Author Contributions

GO designed and performed the experiments. WP, CP, and NF contributed to bioinformatics data analysis. LP contributed to EVs purification, tunable resistive pulse sensing, and western blotting experiments. BP and JA designed and performed the rats training on the treadmill. JV contributed to western blotting. OF contributed to the design and implementation of the research, contributed to the final version of the manuscript. RP supervised the project, contributed to the analysis of the results and to the writing of the manuscript.

Conflict of Interest Statement

The authors declare that the research was conducted in the absence of any commercial or financial relationships that could be construed as a potential conflict of interest.

Acknowledgments

We thank Capes (Brazilian Ministry of Education), CNPq (Brazilian Ministry of Science and technology), FAPDF, Catholic University of Brasilia (UCB), and Irish Research Council (IRC).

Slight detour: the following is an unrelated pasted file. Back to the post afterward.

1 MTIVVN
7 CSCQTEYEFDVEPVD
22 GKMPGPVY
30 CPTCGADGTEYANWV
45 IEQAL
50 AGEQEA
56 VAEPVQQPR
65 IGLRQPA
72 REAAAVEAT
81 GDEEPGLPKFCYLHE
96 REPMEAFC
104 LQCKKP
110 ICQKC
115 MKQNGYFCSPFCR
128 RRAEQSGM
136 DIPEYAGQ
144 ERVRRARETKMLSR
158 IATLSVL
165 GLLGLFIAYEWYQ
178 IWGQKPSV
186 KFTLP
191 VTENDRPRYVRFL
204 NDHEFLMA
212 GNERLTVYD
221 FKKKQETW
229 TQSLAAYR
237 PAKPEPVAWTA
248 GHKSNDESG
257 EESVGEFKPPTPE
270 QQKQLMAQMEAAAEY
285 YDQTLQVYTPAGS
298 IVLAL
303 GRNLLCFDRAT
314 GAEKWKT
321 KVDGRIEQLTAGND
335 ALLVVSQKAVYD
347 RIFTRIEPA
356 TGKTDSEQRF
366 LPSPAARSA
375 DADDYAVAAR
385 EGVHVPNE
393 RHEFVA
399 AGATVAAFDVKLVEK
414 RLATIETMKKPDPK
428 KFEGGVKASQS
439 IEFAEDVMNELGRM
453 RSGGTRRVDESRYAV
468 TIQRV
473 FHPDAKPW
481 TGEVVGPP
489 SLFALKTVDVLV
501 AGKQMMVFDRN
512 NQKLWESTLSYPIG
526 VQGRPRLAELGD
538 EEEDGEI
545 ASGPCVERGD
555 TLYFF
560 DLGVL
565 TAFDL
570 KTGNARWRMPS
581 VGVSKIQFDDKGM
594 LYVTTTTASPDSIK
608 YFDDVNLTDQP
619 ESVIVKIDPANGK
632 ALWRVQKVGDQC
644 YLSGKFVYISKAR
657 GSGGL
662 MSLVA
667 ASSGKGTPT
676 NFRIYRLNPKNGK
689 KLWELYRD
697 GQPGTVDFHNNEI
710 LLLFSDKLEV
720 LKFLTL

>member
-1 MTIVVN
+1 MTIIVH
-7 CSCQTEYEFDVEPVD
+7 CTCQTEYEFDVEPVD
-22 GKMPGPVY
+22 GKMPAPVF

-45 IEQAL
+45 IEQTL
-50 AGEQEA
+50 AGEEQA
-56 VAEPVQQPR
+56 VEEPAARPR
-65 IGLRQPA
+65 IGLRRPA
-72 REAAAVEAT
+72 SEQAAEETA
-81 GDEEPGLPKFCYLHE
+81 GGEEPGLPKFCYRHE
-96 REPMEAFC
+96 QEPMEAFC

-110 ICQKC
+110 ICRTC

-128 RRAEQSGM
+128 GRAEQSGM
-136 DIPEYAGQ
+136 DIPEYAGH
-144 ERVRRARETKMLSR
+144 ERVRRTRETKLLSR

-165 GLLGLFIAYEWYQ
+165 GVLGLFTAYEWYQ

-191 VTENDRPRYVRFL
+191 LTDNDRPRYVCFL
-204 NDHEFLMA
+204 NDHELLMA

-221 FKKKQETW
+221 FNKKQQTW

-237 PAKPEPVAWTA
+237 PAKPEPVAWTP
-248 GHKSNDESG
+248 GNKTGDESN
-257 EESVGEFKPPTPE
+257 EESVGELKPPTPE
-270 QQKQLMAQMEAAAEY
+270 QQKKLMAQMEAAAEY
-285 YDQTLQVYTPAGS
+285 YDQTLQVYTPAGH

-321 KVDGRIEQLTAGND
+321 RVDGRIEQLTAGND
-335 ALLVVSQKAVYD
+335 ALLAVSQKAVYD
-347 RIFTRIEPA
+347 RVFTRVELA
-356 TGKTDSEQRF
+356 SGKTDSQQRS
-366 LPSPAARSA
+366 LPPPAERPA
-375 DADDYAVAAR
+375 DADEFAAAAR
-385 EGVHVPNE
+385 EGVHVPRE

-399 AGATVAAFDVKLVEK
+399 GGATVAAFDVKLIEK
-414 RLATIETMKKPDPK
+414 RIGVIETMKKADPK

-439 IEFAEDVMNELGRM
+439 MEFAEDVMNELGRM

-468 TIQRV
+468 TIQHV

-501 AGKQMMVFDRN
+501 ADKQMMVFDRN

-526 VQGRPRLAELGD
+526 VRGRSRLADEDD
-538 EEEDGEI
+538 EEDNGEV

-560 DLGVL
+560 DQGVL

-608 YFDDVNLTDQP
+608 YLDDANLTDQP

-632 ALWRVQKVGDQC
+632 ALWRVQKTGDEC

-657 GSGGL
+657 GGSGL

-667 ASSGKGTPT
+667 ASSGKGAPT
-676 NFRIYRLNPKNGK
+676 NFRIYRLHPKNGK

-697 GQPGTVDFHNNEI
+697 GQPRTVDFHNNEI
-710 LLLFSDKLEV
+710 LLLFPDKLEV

Supplementary Material

The Supplementary Material for this article can be found online at: https://www.frontiersin.org/articles/10.3389/fphys.2018.00532/full#supplementary-material

References

Admyre, C., Johansson, S. M., Qazi, K. R., Filén, J. J., Lahesmaa, R., Norman, M., et al. (2007). Exosomes with immune modulatory features are present in human breast milk. J. Immunol. 179, 1969–1978. doi: 10.4049/jimmunol.179.3.1969

PubMed Abstract | CrossRef Full Text | Google Scholar